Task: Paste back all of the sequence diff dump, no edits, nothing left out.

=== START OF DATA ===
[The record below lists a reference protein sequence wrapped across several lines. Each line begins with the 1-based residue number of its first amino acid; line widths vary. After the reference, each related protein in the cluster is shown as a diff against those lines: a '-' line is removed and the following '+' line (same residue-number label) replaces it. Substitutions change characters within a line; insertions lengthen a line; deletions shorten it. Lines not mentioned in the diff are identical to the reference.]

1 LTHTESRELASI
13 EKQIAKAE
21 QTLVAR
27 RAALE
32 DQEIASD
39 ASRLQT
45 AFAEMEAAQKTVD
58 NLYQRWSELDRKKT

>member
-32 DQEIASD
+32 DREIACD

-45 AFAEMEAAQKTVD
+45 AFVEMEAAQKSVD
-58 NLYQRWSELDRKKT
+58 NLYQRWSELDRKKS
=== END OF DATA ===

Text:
[The record below lists a reference protein sequence wrapped across several lines. Each line begins with the 1-based residue number of its first amino acid; line widths vary. After the reference, each related protein in the cluster is shown as a diff against those lines: a '-' line is removed and the following '+' line (same residue-number label) replaces it. Substitutions change characters within a line; insertions lengthen a line; deletions shorten it. Lines not mentioned in the diff are identical to the reference.]

1 LTHTESRELASI
13 EKQIAKAE
21 QTLVAR
27 RAALE
32 DQEIASD
39 ASRLQT
45 AFAEMEAAQKTVD
58 NLYQRWSELDRKKT

>member
-32 DQEIASD
+32 DREIACD

-45 AFAEMEAAQKTVD
+45 AFVEMEAAQKSVD
-58 NLYQRWSELDRKKT
+58 NLYQRWSELDRKKS